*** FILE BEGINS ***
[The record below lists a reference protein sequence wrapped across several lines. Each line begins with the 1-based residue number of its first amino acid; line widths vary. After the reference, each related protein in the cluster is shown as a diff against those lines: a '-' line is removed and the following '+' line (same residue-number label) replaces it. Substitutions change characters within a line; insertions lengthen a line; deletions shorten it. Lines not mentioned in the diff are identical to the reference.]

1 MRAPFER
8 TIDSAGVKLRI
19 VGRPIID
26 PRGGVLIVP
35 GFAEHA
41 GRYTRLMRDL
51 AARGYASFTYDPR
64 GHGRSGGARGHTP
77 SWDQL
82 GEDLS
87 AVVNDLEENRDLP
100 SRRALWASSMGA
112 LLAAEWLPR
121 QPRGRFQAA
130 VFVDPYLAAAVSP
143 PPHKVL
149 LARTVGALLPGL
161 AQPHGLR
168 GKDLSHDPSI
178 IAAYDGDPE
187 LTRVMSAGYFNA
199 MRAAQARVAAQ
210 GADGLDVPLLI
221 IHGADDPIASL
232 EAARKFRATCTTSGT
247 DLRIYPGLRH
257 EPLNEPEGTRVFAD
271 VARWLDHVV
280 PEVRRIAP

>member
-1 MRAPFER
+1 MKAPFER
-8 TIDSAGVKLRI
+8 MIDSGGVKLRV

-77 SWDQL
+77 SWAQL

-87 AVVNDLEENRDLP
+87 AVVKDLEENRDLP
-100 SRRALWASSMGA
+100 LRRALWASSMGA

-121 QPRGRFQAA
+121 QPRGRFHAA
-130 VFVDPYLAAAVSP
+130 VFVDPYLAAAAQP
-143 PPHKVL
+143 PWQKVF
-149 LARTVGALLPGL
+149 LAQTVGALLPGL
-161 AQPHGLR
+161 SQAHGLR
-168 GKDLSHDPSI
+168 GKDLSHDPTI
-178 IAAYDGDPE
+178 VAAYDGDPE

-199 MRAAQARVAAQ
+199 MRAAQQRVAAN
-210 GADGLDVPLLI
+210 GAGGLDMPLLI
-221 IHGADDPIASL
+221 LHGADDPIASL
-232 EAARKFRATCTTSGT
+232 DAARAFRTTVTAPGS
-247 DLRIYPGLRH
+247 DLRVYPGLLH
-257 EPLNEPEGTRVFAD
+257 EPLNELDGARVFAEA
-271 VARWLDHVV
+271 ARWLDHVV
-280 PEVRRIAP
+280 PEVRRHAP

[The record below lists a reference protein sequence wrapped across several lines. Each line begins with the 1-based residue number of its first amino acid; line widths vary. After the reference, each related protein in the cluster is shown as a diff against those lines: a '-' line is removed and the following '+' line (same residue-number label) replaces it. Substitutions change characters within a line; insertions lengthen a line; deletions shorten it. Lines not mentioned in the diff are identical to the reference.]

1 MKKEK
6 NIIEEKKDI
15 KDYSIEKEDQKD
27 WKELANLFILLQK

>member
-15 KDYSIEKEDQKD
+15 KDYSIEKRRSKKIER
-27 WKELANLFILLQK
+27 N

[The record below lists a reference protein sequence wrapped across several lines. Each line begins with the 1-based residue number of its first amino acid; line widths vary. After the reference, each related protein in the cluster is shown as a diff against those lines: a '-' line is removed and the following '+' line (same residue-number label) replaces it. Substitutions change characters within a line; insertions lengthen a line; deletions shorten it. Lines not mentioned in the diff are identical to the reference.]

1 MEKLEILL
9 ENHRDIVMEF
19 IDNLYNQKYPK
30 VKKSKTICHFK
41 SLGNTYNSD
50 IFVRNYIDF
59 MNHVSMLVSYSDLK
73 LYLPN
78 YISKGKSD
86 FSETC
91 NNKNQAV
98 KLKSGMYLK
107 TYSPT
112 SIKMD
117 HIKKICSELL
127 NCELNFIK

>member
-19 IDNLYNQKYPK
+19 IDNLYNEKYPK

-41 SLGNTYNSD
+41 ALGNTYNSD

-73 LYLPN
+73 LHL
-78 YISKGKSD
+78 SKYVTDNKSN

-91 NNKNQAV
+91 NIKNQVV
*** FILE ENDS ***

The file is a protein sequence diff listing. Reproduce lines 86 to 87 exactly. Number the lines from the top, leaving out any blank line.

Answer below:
30 VKKSKTICHFK
41 SLGNTYNSD